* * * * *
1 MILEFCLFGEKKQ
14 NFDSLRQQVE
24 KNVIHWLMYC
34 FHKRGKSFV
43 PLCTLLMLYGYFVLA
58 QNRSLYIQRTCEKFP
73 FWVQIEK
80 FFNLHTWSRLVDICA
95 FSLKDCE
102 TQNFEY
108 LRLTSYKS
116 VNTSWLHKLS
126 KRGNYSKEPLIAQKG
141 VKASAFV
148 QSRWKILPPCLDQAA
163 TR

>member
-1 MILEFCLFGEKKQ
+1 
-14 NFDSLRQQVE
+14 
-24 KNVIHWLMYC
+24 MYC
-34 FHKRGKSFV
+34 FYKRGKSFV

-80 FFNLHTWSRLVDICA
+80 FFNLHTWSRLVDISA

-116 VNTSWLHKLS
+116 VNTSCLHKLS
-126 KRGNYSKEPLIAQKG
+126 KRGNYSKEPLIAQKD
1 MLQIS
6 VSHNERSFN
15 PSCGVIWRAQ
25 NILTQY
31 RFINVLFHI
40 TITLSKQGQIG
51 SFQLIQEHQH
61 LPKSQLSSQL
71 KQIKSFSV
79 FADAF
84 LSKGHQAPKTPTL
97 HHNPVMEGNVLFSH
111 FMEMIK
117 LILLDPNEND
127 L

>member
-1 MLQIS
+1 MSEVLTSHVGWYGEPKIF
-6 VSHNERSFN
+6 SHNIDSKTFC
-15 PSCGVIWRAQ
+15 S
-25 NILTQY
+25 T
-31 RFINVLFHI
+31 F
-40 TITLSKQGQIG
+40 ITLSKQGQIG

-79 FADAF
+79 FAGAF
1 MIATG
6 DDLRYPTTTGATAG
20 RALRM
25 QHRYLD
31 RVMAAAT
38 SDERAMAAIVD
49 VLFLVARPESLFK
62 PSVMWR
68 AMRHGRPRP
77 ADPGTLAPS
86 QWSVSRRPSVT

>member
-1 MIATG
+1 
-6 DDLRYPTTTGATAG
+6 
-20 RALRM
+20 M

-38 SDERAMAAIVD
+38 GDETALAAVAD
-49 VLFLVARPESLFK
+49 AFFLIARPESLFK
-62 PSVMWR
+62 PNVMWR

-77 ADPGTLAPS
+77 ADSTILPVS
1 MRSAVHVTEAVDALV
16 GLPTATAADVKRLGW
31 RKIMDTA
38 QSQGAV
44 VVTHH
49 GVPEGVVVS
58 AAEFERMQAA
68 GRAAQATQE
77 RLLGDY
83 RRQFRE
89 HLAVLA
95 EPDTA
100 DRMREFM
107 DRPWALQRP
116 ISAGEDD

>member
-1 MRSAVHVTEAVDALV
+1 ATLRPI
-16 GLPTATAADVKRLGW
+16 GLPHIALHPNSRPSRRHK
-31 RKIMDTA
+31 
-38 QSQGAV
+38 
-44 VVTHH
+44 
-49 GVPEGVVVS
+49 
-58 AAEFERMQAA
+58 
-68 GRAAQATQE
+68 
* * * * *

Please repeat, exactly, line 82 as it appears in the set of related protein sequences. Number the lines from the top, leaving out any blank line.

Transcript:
-49 VLFLVARPESLFK